Wednesday, August 31, 2011
Indestructible Universe Quarterly #6 & #7
Morgan Pielli specializes in elegantly designed minicomics that feature unusual genre stories. Indestructible Universe Quarterly continues to be his grab-bag for anthology work, webcomics and other ephemera. Issues #6 and #7 finish up the first chapter of the forest-horror story "Driftwood", a classic nature vs man story that features logs attacking people and turning them into leaves. There's something wonderfully absurd about the image of someone being reduced to a pile of leaves surrounded by clothes. Along the way, Pielli interjects a myth about a cruel and clever bird and how the forest rose up against it, with the dawning realization that the bird was a stand-in for man. The final reveal of who is likely responsible for the forest uprising here is clever and surprising while being instantly recognizable. Along the way, I like the way Pielli explores horror-movie tropes. There's a touch of the grotesque in his character design, aided by his thick brush work.
The rest of the contents of #6 mostly consisted of material I had seen earlier, including two stories from his "Lightsmith" characters: werewolves and other shape changers engaging in training and troubleshooting of some sort. The ideas here are solid but the execution is sloppy, both in terms of the art (I had trouble making out some of the action on some of the pages) and overall execution (sloppy lettering and a significant number of spelling errors). Both stories simply feel rushed, as though Pielli was trying to beat a deadline for inclusion in the anthologies these stories first appeared in. The other story in the issue, "The God Snare", dips into the Jack Kirby playbook for the design of the giant, armored god figures he introduces. The contrast between these hulking, mysterious figures and the understated myth-telling of the narrative makes it all the more effective.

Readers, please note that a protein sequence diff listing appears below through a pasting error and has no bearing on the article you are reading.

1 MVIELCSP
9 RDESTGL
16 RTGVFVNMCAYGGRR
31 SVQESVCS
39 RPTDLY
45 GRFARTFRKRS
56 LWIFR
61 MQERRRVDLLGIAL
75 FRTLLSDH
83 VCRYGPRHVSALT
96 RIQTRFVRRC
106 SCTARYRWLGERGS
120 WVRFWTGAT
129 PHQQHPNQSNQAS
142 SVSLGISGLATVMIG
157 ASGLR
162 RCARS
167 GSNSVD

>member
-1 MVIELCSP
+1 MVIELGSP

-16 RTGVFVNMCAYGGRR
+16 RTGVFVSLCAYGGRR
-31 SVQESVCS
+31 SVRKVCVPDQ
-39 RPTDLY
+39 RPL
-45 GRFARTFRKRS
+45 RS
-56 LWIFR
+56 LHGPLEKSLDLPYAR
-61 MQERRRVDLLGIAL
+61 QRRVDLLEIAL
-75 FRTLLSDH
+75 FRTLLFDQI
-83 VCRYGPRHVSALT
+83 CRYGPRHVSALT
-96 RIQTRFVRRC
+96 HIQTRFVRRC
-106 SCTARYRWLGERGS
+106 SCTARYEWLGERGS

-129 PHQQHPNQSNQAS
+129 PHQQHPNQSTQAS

Issue #7 is perhaps the strongest of the whole series. With three four-page stories and a ten-page story, Pielli keeps his stories brief and crisp, giving us premise and conclusion for these EC comics-flavored stories of malice and horror. "Gold, Silver, Death" starts as a work procedural and ends with an intended victim of the a crime being one step ahead of the person who was going to harm him. "Picker" is about the process of becoming an archetype: the sort of person you see on a subway and think of in a particular way. In this case, perception is reality, as becoming an archetype strips one of individual thought and action. "Living Room" was a touch on the melodramatic side, beginning with the classic set-up of a man in a dark room who doesn't know which way to go and revealing he's a prisoner of a particularly inspired trap. It's less a story than a premise spelled out with some character details added on the back end.
Finally, "The Twisting Kiss" is probably the best story I've read from Pielli. It's a bit of body horror that begins with an interesting premise: a venereal disease much like herpes that twists one's lips into a number. No one knows how or why it started or what it means, until the climax of the story, which involves a grotesque transformation that turns intimacy into something altogether else. The final scene, where the protagonist's friend sees him jump into the ocean, is a chilling one, especially when he is reminded of a potential romantic hook-up awaiting him. The story is a clever way to blow up the terror of sexually transmitted diseases and fear of intimacy to an absurd but still horrifying extreme, recalling the work of Charles Burns a bit. There's a simplicity and groundedness in the way he portrays the friendship of the lead characters that adds a bit of emotional weight to the proceedings as well. Pielli could successfully fill up a book that leaned more toward the psychological and emotional aspects of horror; it's what he's best at right now.